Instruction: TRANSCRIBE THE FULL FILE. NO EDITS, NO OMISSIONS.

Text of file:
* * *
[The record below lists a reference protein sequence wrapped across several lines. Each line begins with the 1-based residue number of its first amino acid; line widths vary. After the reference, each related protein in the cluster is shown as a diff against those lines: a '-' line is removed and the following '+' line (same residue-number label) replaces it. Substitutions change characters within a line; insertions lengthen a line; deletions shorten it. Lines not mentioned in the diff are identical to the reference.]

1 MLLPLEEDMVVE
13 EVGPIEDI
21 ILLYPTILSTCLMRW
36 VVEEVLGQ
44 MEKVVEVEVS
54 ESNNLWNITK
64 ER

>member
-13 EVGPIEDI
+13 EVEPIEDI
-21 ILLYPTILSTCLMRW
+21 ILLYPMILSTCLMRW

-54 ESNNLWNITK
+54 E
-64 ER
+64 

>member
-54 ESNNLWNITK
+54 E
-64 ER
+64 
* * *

[The record below lists a reference protein sequence wrapped across several lines. Each line begins with the 1-based residue number of its first amino acid; line widths vary. After the reference, each related protein in the cluster is shown as a diff against those lines: a '-' line is removed and the following '+' line (same residue-number label) replaces it. Substitutions change characters within a line; insertions lengthen a line; deletions shorten it. Lines not mentioned in the diff are identical to the reference.]

1 MLLPLEEDMVVE
13 EVGPIEDI
21 ILLYPTILSTCLMRW
36 VVEEVLGQ
44 MEKVVEVEVS
54 ESNNLWNITK
64 ER

>member
-13 EVGPIEDI
+13 EVEPIEDI
-21 ILLYPTILSTCLMRW
+21 ILLYPMILSTCLMRW

-54 ESNNLWNITK
+54 E
-64 ER
+64 

>member
-54 ESNNLWNITK
+54 E
-64 ER
+64 